Central Bank revises down forecast for domestic economy


Staff member
images (1).jpeg

The Central Bank has slightly adjusted its growth forecasts for the domestic economy this year, expecting continued moderate growth over the next three years.

Predictions now indicate that Modified Domestic Demand (MDD) will expand by 2.2% in the current year, down from the previous forecast of 2.5% in December. This downward revision is attributed to weak global demand and domestic capacity constraints hampering growth.

Nevertheless, in its initial Quarterly Bulletin for this year, the bank has upheld its previous forecasts for the subsequent two years, projecting MDD growth at 1.9% in 2025 and 2% in 2026.

Despite the downward adjustment in expected domestic economic output for the current year, the Central Bank has slightly raised its GDP projections for 2024. It now anticipates a 2.8% increase in GDP, up from the previous estimate of 2.5% three months ago.

However, the bank foresees a slightly slower GDP growth rate in 2025 and 2026 compared to its earlier expectations, reflecting a global slowdown in growth and trade.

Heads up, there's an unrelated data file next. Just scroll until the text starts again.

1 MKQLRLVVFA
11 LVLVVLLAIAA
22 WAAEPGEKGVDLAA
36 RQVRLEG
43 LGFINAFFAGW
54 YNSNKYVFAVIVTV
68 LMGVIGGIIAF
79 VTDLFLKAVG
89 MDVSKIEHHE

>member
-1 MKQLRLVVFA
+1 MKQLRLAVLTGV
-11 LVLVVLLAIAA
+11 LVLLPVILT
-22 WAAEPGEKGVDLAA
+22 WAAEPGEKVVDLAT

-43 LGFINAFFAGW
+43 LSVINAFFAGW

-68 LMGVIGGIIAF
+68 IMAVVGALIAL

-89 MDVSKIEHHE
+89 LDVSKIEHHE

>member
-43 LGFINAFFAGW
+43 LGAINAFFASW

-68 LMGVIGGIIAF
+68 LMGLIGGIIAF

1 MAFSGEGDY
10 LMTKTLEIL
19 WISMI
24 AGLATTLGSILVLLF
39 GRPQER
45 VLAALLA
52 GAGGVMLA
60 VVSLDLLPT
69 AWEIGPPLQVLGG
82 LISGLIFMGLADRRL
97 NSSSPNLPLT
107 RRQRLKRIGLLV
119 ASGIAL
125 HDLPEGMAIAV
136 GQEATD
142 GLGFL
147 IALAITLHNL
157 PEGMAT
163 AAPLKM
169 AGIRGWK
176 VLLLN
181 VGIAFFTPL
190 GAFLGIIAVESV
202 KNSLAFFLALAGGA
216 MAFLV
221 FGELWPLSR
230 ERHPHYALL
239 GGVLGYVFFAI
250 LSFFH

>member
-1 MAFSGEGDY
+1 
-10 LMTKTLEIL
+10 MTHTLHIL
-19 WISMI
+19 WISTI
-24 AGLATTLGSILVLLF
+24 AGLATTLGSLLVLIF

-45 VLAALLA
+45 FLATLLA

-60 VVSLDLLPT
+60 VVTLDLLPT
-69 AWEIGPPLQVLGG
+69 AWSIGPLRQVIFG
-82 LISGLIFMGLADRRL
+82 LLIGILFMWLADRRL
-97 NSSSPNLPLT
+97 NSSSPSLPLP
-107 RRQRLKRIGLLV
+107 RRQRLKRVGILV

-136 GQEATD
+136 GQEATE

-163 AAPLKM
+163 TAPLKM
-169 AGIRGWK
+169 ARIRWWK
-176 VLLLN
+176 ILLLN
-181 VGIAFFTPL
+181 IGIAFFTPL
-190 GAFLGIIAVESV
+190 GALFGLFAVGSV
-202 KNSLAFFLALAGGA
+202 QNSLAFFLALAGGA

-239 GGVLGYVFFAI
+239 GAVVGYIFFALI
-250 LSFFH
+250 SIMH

Additionally, the Central Bank has marginally revised its inflation forecasts downward for this year, citing a faster-than-expected disinflation process. It now predicts that the Harmonised Index of Consumer Prices will average 2% for 2024, dropping further to 1.8% the following year.

This adjustment is primarily attributed to external factors such as declining energy prices and the normalization of supply chains. However, the bank cautions that domestic price pressures, particularly in services with a sustained 5% rate of price increase, are now the primary drivers of inflation. These pressures are expected to gradually ease between now and 2026.

Furthermore, the bank notes that core inflation, excluding energy and food prices, is likely to remain higher than headline inflation until 2026.

"Global headwinds and domestic capacity constraints are affecting the growth of the Irish economy," said Robert Kelly, Director of Economics and Statistics.

"Disinflation has been significantly progressing and external price pressures have largely passed. However, domestic price developments – especially in the services sector – have been more persistent."


Read More about this on the RTE Website
Top Bottom